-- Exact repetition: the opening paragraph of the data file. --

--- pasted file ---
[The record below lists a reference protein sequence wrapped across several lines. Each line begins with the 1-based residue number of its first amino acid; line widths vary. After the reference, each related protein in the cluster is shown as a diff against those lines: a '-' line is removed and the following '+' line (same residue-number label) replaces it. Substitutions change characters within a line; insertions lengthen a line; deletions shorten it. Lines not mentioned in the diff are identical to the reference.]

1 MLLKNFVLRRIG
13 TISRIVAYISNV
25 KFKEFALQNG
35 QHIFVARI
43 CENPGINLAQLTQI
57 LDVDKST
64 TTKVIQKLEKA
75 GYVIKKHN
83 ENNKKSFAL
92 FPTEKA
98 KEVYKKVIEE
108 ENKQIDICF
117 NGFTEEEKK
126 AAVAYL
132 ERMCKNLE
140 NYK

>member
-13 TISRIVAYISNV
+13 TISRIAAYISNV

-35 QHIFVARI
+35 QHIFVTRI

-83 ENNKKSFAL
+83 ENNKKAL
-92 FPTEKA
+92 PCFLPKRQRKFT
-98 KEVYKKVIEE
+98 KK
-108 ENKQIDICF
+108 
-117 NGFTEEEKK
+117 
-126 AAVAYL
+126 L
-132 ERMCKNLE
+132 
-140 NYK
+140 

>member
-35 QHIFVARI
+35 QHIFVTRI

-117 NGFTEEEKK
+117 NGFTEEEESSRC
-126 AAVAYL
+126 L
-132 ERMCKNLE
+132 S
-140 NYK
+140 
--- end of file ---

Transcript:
[The record below lists a reference protein sequence wrapped across several lines. Each line begins with the 1-based residue number of its first amino acid; line widths vary. After the reference, each related protein in the cluster is shown as a diff against those lines: a '-' line is removed and the following '+' line (same residue-number label) replaces it. Substitutions change characters within a line; insertions lengthen a line; deletions shorten it. Lines not mentioned in the diff are identical to the reference.]